can represent each vector by a bit stream of length
d
.Carefully looking at equation 4, we can ob-serve that
Pr
[
h
r
(
u
) =
h
r
(
v
)] = 1
−
(
hamming distance
)
/d
1
. Thus, the above theo-rem, converts the problem of ﬁnding cosine distancebetween two vectors to the problem of ﬁnding ham-ming distance between their bit streams (as given byequation4). Findinghammingdistancebetweentwobit streams is faster and highly memory efﬁcient.Also worth noting is that this step could be consid-ered as dimensionality reduction wherein we reducea vector in
k
dimensions to that of
d
bits while stillpreserving the cosine distance between them.
2.2 Fast Search Algorithm
To calculate the fast hamming distance, we use thesearch algorithm PLEB (Point Location in EqualBalls) ﬁrst proposed by Indyk and Motwani (1998).This algorithm was further improved by Charikar(2002). This algorithm involves random permuta-tions of the bit streams and their sorting to ﬁnd thevector with the closest hamming distance. The algo-rithm given in Charikar (2002) is described to ﬁndthe nearest neighbor for a given vector. We mod-ify it so that we are able to ﬁnd the top
B
closestneighbor for each vector. We omit the math of thisalgorithm but we sketch its procedural details in thenext section. Interested readers are further encour-aged to read Theorem 2 from Charikar (2002) andSection 3 from Indyk and Motwani (1998).
3 Algorithmic Implementation
In the previous section, we introduced the theory forcalculation of fast cosine similarity. We implementit as follows:1. Initially we are given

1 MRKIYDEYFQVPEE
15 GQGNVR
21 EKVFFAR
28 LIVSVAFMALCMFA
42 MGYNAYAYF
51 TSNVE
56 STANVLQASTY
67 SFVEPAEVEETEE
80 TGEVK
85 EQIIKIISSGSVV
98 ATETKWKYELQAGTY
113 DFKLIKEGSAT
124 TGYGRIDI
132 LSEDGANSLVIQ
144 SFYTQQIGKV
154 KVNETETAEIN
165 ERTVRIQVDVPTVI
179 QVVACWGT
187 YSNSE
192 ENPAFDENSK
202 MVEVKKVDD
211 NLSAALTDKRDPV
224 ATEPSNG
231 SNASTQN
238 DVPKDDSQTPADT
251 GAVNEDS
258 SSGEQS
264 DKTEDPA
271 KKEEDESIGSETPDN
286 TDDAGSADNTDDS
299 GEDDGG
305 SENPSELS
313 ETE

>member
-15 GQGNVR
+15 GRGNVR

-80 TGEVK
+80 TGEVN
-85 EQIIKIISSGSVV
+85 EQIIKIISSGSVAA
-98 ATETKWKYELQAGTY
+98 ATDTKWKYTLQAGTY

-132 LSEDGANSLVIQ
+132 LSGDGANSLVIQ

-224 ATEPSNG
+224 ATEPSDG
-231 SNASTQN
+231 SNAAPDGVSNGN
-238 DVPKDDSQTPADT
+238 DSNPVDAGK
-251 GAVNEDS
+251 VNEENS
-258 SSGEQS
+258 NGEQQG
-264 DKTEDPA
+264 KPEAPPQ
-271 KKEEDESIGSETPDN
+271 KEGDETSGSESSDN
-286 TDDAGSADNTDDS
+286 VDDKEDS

n
vectors in a huge
k
di-mensional space. Our goal is to ﬁnd all pairs of vectors whose cosine similarity is greater thana particular threshold.2. Choose
d
number of (
d << k
) unit randomvectors
{
r
0
,r
1
,......,r
d
}
each of
k
dimensions.A
k
dimensional unit random vector, in gen-eral, is generated by independently sampling a
1
Hamming distance is the number of bits which differ be-tween two binary strings.
Gaussian function with mean
0
and variance
1
,
k
number of times. Each of the
k
samples isused to assign one dimension to the randomvector. We generate a random number froma Gaussian distribution by using Box-Mullertransformation (Box and Muller, 1958).3. For every vector
u
, we determine its signatureby using the function
h
r
(
u
)
(as given by equa-tion 4). We can represent the signature of vec-tor
u
as:
¯
u
=
{
h
r
1
(
u
)
,h
r
2
(
u
)
,.......,h
rd
(
u
)
}
.Each vector is thus represented by a set of a bitstreams of length
d
. Steps 2 and 3 takes
O
(
nk
)
time (We can assume
d
to be a constant since
d << k
).4. The previous step gives
n
vectors, each of themrepresented by
d
bits. For calculation of fasthamming distance, we take the original bit in-dex of all vectors and randomly permute them(see Appendix A for more details on randompermutation functions). A random permutationcan be considered as random jumbling of thebits of each vector
2
. A random permutationfunction can be approximated by the followingfunction:
π
(
x
) = (
ax
+
b
)
mod p (5)where,
p
is prime and
0
< a < p
,
0
≤
b < p
,and
a
and
b
are chosen at random.We apply
q
different random permutation forevery vector (by choosing random values for
a
and
b
,
q
number of times). Thus for every vec-tor we have
q
different bit permutations for theoriginal bit stream.5. For each permutation function
π
, we lexico-graphically sort the list of
n
vectors (whose bitstreams are permuted by the function
π
) to ob-tain a sorted list. This step takes
O
(
nlogn
)
time. (We can assume
q
to be a constant).6. For each sorted list (performed after applyingthe random permutation function
π
), we calcu-late the hamming distance of every vector with
2
The jumbling is performed by a mapping of the bit indexas directed by the random permutation function. For a givenpermutation, we reorder the bit indexes of all vectors in similarfashion. This process could be considered as column reordingof bit vectors.
624